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Old 01-11-2010, 04:54 PM
 
Location: Marion, IA
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When you factor in 1% profit for the bank, how can a bank provide its investors with any kind of return? If I had $120,000 in the bank and I would be upset if I was only getting a 3% return. How does this work?
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Old 01-11-2010, 05:13 PM
 
Location: Pennsylvania
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Have you looked at the interest rates banks are offering on savings accounts?
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Old 01-11-2010, 07:50 PM
 
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Yeah, they pay less than 2%, and lend out at 4.5%. The banks are making a killing right now, and thus they justify massive bonuses for themselves. Of course, the US Taxpayer rescued them last year, but to the bankers that just shows how stupid we sheeple are. Actually, we are not stupid, but how can we stop our congress-people from bailing out their buddies at Goldman Sachs??
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Old 01-11-2010, 08:53 PM
 
Location: Marion, IA
2,796 posts, read 5,718,590 times
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Quote:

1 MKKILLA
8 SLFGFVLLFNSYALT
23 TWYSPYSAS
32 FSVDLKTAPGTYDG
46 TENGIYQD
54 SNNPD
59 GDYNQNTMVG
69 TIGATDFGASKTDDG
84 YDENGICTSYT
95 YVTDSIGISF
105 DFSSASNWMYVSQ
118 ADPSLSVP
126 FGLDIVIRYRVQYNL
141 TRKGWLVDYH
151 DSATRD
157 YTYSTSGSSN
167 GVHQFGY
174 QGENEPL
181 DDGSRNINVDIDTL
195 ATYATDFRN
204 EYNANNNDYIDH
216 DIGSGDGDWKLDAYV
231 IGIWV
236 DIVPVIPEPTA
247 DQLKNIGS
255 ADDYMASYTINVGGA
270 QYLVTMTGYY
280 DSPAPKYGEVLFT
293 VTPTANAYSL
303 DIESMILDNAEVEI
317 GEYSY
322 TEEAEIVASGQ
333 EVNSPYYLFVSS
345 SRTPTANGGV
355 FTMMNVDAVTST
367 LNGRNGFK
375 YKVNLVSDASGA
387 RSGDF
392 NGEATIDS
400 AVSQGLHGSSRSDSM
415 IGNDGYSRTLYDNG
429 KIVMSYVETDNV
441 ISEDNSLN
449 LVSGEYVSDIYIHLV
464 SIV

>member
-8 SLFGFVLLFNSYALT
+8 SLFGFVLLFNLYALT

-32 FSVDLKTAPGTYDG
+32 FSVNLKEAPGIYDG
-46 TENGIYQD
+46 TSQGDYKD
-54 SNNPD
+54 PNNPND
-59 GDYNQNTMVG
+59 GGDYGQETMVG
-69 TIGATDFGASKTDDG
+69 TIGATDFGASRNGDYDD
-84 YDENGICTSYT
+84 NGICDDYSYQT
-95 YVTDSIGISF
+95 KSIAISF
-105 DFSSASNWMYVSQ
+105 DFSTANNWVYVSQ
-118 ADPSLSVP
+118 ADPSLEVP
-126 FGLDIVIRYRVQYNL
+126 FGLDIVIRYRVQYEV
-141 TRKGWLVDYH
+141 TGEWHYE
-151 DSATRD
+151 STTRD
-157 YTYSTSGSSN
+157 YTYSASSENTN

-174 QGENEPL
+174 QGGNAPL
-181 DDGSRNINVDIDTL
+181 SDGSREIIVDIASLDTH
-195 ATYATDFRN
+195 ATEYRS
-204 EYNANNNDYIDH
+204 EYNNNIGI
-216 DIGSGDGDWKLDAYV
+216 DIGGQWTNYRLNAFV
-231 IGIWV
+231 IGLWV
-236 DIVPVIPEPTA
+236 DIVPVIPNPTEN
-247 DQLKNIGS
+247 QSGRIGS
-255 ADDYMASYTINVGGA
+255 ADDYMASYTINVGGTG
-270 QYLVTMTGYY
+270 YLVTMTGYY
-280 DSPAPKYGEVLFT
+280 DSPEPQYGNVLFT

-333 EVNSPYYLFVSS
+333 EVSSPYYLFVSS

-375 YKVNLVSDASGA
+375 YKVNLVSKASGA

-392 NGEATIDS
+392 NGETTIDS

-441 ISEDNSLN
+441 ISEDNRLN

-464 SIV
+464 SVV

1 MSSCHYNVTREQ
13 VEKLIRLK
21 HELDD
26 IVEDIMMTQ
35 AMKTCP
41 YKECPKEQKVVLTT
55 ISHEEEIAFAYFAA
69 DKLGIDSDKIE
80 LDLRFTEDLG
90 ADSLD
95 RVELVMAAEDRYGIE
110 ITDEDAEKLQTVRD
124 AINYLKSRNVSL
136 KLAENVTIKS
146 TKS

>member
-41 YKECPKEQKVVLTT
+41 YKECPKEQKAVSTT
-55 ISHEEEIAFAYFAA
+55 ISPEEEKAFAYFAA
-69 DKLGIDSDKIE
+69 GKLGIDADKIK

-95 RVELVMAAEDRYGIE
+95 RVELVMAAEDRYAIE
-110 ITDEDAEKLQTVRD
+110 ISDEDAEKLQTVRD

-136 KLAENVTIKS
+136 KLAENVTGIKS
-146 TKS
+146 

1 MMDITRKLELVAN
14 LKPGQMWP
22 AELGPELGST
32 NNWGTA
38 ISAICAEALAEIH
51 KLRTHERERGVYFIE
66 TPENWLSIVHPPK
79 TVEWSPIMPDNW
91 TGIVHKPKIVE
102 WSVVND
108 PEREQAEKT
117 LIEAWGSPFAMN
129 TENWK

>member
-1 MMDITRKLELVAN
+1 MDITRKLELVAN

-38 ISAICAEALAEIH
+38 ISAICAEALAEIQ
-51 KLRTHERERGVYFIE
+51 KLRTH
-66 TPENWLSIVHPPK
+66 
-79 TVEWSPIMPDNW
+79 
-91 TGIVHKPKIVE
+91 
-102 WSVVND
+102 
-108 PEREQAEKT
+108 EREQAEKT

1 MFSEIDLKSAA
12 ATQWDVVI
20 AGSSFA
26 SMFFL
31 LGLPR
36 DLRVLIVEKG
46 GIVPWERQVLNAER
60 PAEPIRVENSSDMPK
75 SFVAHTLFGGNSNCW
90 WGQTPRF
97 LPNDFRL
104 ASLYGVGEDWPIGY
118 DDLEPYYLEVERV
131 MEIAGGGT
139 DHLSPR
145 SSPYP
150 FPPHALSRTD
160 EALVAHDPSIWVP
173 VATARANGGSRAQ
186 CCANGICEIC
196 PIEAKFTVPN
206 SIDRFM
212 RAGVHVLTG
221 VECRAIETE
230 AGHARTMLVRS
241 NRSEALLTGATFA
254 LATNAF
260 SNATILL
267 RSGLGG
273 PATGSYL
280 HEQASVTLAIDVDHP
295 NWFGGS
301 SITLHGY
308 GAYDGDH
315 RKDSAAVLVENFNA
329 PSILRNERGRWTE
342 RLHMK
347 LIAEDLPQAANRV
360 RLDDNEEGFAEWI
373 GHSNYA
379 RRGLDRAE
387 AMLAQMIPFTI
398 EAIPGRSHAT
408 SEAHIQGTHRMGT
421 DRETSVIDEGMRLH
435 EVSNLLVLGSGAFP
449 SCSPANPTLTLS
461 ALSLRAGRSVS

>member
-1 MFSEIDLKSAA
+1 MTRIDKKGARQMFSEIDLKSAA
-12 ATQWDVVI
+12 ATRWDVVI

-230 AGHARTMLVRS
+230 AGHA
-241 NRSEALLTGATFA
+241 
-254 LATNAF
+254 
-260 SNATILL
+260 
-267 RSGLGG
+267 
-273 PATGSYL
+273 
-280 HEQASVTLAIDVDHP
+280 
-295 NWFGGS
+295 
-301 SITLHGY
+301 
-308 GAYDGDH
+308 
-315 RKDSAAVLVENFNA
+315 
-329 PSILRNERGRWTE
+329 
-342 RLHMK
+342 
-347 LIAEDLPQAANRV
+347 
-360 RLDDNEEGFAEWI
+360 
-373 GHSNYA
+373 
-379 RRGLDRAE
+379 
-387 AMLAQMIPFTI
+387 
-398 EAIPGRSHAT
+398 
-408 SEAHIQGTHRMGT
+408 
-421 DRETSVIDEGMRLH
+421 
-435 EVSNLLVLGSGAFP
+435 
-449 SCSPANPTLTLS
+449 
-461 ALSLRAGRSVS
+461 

Originally Posted by Teak View Post
Yeah, they pay less than 2%, and lend out at 4.5%. The banks are making a killing right now, and thus they justify massive bonuses for themselves. Of course, the US Taxpayer rescued them last year, but to the bankers that just shows how stupid we sheeple are. Actually, we are not stupid, but how can we stop our congress-people from bailing out their buddies at Goldman Sachs??
2% profit sucks. Especially over 30 years. You can get 5%+ easily in a mutual fund on the stock market.
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Old 01-11-2010, 09:41 PM
 
Location: Texas
5,873 posts, read 7,358,013 times
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Quote:
Originally Posted by zz4guy View Post
2% profit sucks. Especially over 30 years. You can get 5%+ easily in a mutual fund on the stock market.